Elwood Haynes, Class of 1881, on his automobile called the Pioneer

Elwood Haynes rides The Pioneer, the second gasoline-powered car driven in the United States.

Metallurgist Elwood Haynes Changed the Way We Travel

The oldest member of the WPI Class of 1881, Elwood Haynes was noted by his classmates for his serious demeanor and for always being in a hurry. He was consistently frustrated by the rusty blades of cutting utensils and, while a student, he began to experiment with new alloys. In the 1881 yearbook’s Class Memories, his classmates noted that he was a “manufacturer of tungsten steel.” After graduation, he took graduate courses and taught chemistry classes before moving to Muncie, Ind., where a large natural gas deposit had recently been discovered.

Haynes championed the use of natural gas to heat homes and businesses, and in 1886 he was named superintendent of Portland Natural Gas and Oil. Tasked with overseeing the construction of a 10-mile pipeline, he conceived of a mechanical-powered buggy that could traverse the rough and sandy roads better than a horse could.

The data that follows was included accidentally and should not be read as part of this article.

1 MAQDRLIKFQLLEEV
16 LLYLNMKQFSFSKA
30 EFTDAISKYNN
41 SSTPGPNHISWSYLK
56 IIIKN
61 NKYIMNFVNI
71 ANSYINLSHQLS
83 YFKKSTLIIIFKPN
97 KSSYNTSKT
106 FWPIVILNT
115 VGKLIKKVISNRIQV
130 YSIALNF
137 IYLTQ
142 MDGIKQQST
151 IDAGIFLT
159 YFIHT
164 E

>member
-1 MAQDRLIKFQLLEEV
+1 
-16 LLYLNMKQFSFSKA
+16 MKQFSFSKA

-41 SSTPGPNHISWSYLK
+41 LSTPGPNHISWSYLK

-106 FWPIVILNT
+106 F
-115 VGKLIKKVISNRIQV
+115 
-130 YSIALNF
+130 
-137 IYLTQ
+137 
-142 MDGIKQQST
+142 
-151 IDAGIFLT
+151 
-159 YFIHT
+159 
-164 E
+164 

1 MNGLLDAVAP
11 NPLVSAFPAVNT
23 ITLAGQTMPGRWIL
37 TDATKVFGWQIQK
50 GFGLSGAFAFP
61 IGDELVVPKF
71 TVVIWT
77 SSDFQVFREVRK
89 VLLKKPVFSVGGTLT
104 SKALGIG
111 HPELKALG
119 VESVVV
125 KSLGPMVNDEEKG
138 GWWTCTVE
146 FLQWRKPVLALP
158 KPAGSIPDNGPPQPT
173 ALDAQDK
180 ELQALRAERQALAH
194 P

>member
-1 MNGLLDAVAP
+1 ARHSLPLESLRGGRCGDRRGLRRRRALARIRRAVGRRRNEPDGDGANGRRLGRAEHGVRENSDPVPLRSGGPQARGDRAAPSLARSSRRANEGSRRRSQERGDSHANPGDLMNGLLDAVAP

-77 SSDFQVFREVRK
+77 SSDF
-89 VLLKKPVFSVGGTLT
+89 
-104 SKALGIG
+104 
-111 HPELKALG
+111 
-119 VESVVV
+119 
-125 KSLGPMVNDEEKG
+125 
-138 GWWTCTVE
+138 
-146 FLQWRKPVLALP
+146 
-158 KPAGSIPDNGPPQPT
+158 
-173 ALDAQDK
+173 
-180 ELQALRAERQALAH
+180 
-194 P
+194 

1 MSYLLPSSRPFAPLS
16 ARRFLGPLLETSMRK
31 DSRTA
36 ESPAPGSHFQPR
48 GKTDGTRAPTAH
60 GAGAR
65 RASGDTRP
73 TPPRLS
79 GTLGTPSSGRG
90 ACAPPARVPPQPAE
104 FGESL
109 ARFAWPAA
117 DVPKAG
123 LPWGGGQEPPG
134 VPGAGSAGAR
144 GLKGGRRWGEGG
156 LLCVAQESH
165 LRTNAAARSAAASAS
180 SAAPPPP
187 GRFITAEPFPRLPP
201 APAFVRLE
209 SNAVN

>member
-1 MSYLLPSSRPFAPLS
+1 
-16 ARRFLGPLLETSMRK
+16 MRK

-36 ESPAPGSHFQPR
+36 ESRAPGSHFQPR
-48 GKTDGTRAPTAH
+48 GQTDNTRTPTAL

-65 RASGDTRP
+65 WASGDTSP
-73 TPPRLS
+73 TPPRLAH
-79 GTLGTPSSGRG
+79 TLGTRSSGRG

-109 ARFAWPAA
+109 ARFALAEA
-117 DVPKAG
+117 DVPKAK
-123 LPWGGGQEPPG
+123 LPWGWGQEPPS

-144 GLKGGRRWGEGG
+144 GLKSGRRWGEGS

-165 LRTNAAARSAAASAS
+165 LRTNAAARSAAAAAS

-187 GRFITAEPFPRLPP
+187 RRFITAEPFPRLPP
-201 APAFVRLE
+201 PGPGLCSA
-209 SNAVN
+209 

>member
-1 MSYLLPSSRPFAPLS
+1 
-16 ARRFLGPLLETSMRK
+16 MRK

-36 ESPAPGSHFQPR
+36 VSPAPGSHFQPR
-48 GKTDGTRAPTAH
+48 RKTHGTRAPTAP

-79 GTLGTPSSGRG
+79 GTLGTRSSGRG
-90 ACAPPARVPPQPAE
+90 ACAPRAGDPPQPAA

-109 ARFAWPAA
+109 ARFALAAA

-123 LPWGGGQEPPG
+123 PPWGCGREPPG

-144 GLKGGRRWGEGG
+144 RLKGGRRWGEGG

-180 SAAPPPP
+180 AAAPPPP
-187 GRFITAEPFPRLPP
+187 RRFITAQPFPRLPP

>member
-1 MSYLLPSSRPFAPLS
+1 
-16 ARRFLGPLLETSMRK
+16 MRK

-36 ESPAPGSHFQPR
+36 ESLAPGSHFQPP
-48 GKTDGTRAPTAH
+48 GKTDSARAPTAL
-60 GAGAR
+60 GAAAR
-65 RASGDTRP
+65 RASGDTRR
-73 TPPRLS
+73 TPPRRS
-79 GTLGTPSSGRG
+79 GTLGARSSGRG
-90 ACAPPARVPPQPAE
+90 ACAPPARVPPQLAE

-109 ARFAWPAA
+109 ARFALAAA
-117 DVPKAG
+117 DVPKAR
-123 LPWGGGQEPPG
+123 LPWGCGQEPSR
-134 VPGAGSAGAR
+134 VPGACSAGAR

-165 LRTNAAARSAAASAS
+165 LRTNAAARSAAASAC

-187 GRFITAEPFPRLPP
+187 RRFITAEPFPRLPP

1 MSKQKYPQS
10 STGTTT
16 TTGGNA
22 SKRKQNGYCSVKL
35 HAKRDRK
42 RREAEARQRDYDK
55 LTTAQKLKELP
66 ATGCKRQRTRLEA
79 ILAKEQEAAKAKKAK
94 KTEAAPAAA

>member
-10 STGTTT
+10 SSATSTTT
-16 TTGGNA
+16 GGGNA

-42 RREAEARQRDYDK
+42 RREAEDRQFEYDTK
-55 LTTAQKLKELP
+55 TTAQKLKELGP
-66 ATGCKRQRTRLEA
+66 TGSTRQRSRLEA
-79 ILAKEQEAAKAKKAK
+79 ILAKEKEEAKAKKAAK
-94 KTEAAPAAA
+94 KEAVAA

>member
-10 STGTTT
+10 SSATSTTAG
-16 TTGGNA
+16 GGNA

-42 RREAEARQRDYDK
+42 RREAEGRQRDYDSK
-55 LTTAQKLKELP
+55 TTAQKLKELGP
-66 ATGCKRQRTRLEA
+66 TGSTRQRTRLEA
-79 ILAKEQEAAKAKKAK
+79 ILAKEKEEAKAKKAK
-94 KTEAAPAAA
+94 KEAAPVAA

Elwood Haynes

His early automotive designs included furnace- and electric-powered engines to no success. At the 1893 World’s Fair, he saw a demonstration of a gasoline-powered engine and ordered one for his experimental design. He first drove his experimental car, The Pioneer, on July 4, 1894; it was the second gasoline-powered car driven in the United States and the first designed exclusively to operate under mechanical power. Haynes continued to experiment with rust-proof alloys for his automobiles and found that adding aluminum to his crankcases helped deaden engine-noise vibrations.

By the time of his death in 1925, he was recognized as an influential metallurgist, automotive pioneer, and renowned inventor. The Haynes Car Company was the first viable automobile manufacturer in the United States; Haynes was named a member of the 75th class of the Automotive Hall of Fame in 2015.

His creation, Stellite, a cobalt-chromium alloy, is still used on spacecraft for its ability to withstand high temperatures. A noted philanthropist, Haynes was also passionately opposed to white supremacy groups, which were growing in influence during his lifetime.

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